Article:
Enforcing password quality with PAM

fumanchu

Member

Reaction score: 1
Messages: 22

Hello,

I am trying to use PAM to enforce password quality and run into a strange issue... so I have a couple questions...

Okay, I am wanting to enforce password quality for all users all of the time. With that, I have started out modifying /etc/pam.d/login, /etc/pam.d/passwd, /etc/pam.d/sshd, and /etc/pam.d/system. I added the following configuration line to each file...

Bash:
password requisite pam_passwdqc.so min=disabled,disabled,disabled,disabled,8 max=40 similar=deny retry=3 random=0 ask_oldauthtok enforce=everyone

I then create a user using the following commands in a .sh script like this...

Bash:
yesterday=$(date -v -'1d' +'%d-%b-%y')
echo welcome1 | pw useradd -n support -c "Support User" -G wheel -s /bin/sh -m -h 0 -p ${yesterday}

I set it up like this so that the 1st time the user logs in, the system should force a password change using the rules that are setup in PAM... Well that is what I thought would happen... but it does not quite work as I thought...

When the user logs in, I get...

Bash:
login: support
Password: (I enter welcome1)

I immediately get

Bash:
New Password:

I am not quite sure why, so I enter my new password...

Bash:
New Password: (I enter 1234AbCd!)

And then I get...

Bash:
You can now choose the new password.
A valid password should be a mix of upper and lower case letters,
digits and other characters.  You can use a 2147483647 character long
password with characters from at least 3 of these 4 classes, or
an 8 character long password containing characters from all the
classes.  Characters that form a common pattern are discarded by
the check.
Enter new password:

So, this brings me to my questions...
  1. Why am I being asked this again since I just entered a new password? This is odd to me... I have not found a solution for this and thought I would ask here...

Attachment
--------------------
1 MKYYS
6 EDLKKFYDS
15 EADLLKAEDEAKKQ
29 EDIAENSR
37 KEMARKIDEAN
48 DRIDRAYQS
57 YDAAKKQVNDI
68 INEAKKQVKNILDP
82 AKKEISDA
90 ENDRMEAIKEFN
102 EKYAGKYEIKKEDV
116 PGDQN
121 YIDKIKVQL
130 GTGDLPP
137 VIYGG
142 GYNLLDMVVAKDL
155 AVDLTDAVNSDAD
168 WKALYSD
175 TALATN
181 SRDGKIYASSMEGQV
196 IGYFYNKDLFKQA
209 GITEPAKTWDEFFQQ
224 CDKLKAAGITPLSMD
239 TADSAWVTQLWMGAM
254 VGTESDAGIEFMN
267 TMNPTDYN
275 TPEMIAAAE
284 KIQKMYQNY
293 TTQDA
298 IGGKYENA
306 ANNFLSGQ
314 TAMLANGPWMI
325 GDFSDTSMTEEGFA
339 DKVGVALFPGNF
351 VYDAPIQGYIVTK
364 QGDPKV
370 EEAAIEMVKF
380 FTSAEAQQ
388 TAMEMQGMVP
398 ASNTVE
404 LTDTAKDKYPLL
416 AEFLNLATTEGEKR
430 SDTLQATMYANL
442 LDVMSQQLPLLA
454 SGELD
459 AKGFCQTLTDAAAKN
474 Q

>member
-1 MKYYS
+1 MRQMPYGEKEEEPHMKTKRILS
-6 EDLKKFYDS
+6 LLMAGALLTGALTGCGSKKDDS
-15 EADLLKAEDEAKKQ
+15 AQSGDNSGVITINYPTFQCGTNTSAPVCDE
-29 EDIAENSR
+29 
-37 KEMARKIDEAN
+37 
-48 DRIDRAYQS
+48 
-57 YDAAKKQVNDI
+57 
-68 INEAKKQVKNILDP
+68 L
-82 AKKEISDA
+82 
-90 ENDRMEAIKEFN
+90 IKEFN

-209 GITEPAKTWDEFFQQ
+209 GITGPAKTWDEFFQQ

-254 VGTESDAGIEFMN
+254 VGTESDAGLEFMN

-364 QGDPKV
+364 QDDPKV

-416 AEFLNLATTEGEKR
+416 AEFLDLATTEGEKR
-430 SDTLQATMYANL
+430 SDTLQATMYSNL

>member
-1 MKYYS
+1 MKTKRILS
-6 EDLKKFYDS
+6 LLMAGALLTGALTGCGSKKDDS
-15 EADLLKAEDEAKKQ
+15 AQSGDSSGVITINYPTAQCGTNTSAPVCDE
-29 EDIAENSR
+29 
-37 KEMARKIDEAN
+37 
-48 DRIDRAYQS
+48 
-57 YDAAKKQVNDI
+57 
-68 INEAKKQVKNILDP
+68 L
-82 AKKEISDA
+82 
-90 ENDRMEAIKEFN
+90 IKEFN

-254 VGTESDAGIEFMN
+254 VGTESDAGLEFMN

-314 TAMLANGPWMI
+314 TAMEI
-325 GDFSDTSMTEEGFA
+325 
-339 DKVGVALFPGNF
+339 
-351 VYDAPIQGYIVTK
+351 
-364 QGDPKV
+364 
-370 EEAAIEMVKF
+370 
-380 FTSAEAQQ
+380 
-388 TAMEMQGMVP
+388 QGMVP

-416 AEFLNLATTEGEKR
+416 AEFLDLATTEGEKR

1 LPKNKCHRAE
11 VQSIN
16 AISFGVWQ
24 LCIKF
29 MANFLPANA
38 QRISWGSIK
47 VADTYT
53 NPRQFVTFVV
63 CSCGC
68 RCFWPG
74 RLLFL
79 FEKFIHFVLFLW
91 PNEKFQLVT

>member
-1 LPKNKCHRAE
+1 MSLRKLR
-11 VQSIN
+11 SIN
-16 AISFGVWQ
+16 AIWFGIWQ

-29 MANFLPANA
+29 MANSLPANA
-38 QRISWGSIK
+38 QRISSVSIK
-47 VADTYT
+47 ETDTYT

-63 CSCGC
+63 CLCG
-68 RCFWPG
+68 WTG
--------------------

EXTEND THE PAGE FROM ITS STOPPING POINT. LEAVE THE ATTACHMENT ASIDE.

2. 2147483647 character long password... really? I disabled all the checks except for N4... why would I get this?
Thanks,
 
Last edited by a moderator:

mark_j

Daemon

Reaction score: 681
Messages: 1,192

The
digits and other characters. You can use a 2147483647 character long
is a bug. You should log this.

It's caused by not having a NUMBER in min position N3 that's valid.

When it encounters the word "disabled" it just converts to this (MAX_INT).

The module pam_passwdqc.c is checking for "disabled" and putting this insane value in. I guess the question is what is the "default" character length of a password that PAM would like to see and can be used as a default instead of 2147483647? That's a question for the developers.

Order is important with /etc/pam.d/passwd. Ensure your rule above is before the pam_unix.so

 
OP
F

fumanchu

Member

Reaction score: 1
Messages: 22

Order is important with /etc/pam.d/passwd. Ensure your rule above is before the pam_unix.so

I was able to modify /etc/pam.d/login, /etc/pam.d/passwd, /etc/pam.d/sshd, and /etc/pam.d/system as you suggested and put the extra configuration line in the correct order. Now, when the support user logs in, the system asks for the user for a password change using the newly specified rules... This is good...
 
Top